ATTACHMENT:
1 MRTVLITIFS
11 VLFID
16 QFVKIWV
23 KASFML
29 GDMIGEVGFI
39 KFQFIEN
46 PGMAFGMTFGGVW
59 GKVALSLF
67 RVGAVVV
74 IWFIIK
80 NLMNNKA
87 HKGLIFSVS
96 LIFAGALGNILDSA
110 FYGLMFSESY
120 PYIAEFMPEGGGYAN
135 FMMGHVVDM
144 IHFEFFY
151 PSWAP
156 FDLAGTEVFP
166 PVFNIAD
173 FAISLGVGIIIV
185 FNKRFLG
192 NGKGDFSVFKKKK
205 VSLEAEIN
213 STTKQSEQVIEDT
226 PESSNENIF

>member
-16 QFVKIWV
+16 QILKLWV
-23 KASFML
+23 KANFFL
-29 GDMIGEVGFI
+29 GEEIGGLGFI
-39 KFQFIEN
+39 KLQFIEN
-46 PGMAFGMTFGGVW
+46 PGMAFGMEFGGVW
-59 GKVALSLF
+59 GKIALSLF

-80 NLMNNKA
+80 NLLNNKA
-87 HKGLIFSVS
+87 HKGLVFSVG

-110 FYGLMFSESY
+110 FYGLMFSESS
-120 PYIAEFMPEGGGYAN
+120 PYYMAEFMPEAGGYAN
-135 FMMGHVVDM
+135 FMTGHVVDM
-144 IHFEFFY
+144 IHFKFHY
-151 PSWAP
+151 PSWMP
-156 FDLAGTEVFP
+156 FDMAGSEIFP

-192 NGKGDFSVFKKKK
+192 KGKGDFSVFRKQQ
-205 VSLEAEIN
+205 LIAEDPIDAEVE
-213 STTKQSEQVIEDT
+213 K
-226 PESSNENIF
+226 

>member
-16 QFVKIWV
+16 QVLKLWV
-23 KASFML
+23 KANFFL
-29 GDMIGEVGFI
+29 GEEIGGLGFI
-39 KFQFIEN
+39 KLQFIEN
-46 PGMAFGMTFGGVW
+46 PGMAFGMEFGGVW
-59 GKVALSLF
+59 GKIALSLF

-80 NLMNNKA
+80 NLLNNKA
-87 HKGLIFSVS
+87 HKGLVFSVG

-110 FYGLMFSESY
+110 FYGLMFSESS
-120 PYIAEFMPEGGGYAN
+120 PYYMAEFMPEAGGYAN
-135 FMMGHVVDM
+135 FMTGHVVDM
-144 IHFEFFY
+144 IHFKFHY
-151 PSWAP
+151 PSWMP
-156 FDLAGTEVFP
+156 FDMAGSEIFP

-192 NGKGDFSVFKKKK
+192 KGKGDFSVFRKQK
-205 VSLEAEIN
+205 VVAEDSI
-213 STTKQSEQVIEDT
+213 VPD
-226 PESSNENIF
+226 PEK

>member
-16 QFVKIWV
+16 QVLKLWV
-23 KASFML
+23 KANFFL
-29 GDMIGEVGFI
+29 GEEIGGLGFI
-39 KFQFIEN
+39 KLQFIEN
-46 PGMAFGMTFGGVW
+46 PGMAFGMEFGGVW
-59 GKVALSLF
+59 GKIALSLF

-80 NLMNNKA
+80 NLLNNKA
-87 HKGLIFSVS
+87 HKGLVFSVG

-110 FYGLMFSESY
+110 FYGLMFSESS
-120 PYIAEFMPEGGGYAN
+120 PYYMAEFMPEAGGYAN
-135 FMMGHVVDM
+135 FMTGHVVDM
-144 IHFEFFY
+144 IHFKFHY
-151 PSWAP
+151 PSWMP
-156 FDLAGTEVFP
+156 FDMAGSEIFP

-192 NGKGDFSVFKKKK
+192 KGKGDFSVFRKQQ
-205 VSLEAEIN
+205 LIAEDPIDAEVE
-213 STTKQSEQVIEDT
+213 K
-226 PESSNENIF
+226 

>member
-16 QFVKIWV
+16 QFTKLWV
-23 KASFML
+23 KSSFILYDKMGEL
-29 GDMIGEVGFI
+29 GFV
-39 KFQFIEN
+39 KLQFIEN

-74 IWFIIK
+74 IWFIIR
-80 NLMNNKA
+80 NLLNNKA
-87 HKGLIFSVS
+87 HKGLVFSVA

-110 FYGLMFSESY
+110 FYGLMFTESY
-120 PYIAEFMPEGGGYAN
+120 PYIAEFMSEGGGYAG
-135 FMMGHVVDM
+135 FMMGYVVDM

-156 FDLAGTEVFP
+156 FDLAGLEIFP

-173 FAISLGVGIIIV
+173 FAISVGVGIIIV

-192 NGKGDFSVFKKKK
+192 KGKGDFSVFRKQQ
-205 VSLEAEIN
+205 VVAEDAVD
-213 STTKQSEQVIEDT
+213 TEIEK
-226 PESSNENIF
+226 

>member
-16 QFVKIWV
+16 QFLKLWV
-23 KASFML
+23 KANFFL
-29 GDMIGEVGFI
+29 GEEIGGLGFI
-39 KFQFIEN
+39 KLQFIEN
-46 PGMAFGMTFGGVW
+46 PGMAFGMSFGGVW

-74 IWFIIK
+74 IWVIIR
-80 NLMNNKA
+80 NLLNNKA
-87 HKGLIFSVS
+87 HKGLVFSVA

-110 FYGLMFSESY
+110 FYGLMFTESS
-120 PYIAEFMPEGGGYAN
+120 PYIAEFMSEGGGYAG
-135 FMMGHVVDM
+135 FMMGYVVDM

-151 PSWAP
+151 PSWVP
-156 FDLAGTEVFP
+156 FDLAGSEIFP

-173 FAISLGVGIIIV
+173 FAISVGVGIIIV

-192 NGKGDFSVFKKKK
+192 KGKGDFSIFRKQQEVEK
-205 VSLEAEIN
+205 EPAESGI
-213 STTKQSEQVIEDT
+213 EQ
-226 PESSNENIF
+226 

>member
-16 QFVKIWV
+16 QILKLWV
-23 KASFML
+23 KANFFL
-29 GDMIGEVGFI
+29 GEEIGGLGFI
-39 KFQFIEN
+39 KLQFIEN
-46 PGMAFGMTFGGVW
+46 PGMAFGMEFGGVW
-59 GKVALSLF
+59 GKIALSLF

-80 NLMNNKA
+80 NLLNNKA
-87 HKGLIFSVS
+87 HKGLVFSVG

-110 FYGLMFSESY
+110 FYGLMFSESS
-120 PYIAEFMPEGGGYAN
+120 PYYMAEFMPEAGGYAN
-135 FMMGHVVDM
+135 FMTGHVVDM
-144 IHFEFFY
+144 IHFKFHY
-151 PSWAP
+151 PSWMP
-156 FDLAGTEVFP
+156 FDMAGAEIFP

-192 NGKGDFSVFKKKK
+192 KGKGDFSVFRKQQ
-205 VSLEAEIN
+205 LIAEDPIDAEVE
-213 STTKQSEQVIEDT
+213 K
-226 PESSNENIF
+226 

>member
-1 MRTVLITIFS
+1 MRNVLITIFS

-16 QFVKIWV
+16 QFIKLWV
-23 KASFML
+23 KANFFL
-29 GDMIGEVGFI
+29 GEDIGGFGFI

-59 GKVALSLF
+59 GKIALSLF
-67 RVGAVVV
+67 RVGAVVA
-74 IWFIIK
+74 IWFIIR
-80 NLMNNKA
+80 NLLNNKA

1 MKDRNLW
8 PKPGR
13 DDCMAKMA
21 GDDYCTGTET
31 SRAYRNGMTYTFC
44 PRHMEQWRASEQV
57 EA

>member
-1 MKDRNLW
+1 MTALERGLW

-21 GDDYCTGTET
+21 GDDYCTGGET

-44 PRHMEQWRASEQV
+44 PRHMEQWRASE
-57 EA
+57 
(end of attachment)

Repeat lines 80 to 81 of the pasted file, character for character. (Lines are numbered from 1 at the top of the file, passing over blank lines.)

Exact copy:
+87 HKGLVFSVG

-110 FYGLMFSESY